Juniper (common)

Juniper (common)

Botanical and Common Names

  • Family Cupressaceae
  • Juniperus communis (Juniper Berry, Common juniper, Drooping Juniper, Mexican Juniper, Horse Savin, Ginepro, Spanish: Enebro, Bellota de Sabina/Sabino, Guata)
  • Juniperus virginiana (Eastern Red Cedar, Red Cedar, Cedar Tree, Juniper, Juniper Bush, Savin, Evergreem Cedar Apple, Virginia Red Cedar)


Juniper is found in Europe, southwestern Asia up to the Himalayas, and North America, where it grows from southern coastal areas to more northerly moorland and mountainous regions. The juniper is a low, prickly bush or shrubby tree that grows to between four and fifty feet high. It is a slow-growing coniferous evergreen with slender twigs and whorls of silvery-green, spiny needles. From late spring to early summer, it bears small yellow male flowers and blue female flowers on separate plants. It is cultivated mainly for its berries which take up to three years to ripen, changing from green to silvery-purple. These berries are borne only on the female bush and can be found in various stages of ripeness on the same plant. Their flavor is stronger the farther south the plant is grown. The berry fruits are gathered when ripe in the autumn.


Juniperus is the old Latin name for evergreen trees or shrubs.
Juniper is also known as genvier, the term from which the word “gin” is derived. The berries are used in gin production, leading to its distinctive taste.
Since ancient times, juniper has been used by every culture for purifying and ritual cleansing, especially in temples. It was often burned to ward off evil spirits and the plague. Its use by indigenous cultures is pervasive, and scores of scientific studies have upheld its historical use.
Several medicinal recipes survive in Egyptian papyri dating to 1550 BCE, including a remedy to treat tapeworm: Juniper berries five parts, white oil five parts is taken for one day.
Juniper has been used since ancient times by the Greeks and Arabs as a sedative.
In Europe 200 years ago, the juniper was used to strengthen the body of those who were sick and to maintain the health of the well.
In central European folk medicine, the oil extracted from the berries was regarded as a cure-all for typhoid, cholera, dysentery, tapeworms, and other poverty-associated disorders.
In North America, the Micmac and Malecite tribes native to the Maritime Provinces of Canada, used juniper for sprains, wounds, tuberculosis, ulcers (internal and external), consumption, and rheumatism. Their general belief was that juniper hardened the body and made it better able to fight off illnesses.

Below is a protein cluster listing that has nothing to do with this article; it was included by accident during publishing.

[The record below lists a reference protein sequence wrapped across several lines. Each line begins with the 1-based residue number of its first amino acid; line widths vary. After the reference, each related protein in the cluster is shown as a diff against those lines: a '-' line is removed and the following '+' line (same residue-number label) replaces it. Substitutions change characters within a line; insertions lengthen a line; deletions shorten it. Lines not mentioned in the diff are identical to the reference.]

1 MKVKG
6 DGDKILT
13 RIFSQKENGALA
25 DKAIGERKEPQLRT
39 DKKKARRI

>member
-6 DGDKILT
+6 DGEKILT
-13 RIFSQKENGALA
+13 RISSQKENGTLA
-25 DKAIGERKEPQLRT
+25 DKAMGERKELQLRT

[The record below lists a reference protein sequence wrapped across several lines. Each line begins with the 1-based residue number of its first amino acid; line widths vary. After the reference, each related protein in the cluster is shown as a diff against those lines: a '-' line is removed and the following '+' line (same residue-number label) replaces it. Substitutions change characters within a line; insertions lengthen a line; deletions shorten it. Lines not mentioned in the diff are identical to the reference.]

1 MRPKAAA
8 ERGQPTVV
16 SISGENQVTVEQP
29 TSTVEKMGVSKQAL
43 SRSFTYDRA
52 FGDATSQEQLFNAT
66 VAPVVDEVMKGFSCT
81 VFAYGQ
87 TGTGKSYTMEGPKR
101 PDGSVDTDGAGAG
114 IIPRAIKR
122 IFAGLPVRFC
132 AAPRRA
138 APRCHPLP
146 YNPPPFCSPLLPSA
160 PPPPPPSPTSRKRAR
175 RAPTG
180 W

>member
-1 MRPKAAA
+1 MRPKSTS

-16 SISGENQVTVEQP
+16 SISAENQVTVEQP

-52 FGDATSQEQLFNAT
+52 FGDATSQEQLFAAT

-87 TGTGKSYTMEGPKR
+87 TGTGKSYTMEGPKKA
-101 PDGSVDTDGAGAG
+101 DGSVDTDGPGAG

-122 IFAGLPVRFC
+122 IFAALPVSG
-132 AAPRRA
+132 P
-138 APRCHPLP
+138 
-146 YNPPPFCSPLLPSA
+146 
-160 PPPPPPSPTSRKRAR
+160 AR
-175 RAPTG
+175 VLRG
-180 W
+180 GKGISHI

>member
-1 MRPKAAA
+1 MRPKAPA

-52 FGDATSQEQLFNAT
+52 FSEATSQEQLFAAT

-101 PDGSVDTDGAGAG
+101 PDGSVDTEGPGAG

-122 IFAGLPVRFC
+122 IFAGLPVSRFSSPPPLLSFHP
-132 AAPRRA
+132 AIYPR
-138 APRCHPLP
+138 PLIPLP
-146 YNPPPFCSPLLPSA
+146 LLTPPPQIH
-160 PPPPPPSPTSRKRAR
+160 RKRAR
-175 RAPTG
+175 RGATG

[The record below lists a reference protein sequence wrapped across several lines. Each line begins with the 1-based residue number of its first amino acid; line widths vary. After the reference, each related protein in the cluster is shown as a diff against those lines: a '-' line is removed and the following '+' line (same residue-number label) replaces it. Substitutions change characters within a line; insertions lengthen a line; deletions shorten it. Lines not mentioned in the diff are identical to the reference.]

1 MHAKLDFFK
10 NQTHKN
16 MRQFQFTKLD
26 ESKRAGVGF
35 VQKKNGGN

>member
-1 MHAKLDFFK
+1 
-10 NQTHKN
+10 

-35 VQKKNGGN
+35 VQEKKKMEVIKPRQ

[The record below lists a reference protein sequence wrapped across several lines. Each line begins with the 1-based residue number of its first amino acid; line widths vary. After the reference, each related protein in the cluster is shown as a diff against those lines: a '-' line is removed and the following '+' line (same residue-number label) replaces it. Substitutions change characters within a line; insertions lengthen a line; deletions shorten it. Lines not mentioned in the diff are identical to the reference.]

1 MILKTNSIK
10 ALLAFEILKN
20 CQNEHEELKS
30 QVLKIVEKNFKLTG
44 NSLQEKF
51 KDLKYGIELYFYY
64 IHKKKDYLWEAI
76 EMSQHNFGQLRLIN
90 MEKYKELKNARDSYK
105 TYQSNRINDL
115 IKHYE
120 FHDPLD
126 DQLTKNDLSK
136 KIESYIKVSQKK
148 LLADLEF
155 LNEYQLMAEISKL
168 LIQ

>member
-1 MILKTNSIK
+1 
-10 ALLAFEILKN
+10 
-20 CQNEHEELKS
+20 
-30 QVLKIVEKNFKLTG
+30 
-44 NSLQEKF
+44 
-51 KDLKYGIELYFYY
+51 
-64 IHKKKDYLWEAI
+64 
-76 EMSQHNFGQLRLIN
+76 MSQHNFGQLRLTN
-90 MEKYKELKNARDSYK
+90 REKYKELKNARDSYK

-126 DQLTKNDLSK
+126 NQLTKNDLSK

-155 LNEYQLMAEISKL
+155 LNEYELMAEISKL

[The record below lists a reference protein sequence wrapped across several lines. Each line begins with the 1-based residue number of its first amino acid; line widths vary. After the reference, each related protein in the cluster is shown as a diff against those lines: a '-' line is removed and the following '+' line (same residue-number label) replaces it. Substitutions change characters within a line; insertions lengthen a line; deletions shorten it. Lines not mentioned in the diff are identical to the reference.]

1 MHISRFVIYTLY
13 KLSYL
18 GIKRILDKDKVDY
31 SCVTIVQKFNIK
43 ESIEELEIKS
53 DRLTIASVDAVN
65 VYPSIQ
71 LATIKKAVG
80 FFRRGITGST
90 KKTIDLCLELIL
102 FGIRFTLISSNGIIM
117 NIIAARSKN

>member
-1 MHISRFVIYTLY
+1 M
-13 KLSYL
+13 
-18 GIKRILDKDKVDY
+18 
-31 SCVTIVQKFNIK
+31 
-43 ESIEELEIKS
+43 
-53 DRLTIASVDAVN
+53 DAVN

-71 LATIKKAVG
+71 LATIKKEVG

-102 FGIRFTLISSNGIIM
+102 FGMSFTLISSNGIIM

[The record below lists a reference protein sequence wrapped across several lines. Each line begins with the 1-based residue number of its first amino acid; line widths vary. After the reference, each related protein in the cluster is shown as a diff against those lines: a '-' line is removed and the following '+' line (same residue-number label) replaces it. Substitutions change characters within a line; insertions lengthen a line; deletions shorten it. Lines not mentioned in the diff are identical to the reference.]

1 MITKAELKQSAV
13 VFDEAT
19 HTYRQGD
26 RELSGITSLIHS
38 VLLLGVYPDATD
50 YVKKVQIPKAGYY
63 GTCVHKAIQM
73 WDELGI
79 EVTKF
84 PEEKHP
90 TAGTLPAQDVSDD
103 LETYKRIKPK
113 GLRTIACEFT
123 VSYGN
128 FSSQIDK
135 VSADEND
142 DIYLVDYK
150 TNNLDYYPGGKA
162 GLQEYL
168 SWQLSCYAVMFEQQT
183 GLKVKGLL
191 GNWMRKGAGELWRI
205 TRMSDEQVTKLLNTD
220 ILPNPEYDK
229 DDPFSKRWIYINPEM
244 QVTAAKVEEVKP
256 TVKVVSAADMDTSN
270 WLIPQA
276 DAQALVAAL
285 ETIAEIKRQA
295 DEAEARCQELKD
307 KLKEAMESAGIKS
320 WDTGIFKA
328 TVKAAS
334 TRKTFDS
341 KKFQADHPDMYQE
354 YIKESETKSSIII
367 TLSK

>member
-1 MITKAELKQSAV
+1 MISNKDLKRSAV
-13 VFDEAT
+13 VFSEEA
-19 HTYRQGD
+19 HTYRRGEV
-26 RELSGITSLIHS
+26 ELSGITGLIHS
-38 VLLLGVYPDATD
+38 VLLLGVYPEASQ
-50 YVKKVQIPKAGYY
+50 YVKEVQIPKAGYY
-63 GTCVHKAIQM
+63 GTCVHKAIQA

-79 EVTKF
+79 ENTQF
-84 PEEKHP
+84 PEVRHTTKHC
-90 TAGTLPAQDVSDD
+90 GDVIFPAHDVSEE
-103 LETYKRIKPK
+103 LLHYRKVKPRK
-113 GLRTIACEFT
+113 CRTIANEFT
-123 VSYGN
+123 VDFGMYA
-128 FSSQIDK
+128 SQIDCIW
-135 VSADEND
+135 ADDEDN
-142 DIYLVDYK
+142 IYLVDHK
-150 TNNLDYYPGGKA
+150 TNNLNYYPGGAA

Native Americans in general preferred the Californial juniper (J. californica), the Utah juniper (J. utahensis), and the check-barked or alligator juniper (J. pachyphlaea). They used the berries in a different way by drying and grinding them into a meal that was shaped into patties and fried. The taste may not have screamed out for second helpings, but it did keep body and soul together and were easy to digest, as well as being remarkably good diuretics.
The Zunis made a tea from the toasted branches to relax the muscles before childbirth began and to speed the recovery after delivery. The Tewa tribes burned the branches in the dwelling of a woman who had just given birth. The Spanish Americans, who learned of the native plant from various indigenous tribes, advised that women drink a cup or so of the tea a month before their babies were due to assure a safe delivery. They also used the tea to treat an inflamed stomach and relieve muscle spasms.
The Red Cedar and other Junipers were used by most Native American tribes for incense in purification and ritual.
The Shoshone used a tea from the berries to treat kidney and bladder ailments, while the Canadian Cree used a tea made from the root for the same purpose.
In 1849 and 1850, the Asiatic cholera was epidemic among the Lakotas; and many died, while others scattered in panic. Red Cloud, who later became a famous Lakota chief, tried many treatments for the disease, including a decoction of juniper leaves which was drunk and used in bathing. It was reported to have been the cure.


Source: Online Herbal Encyclopedia of Knowledge

You can find Juniper (common) in these itineraries:

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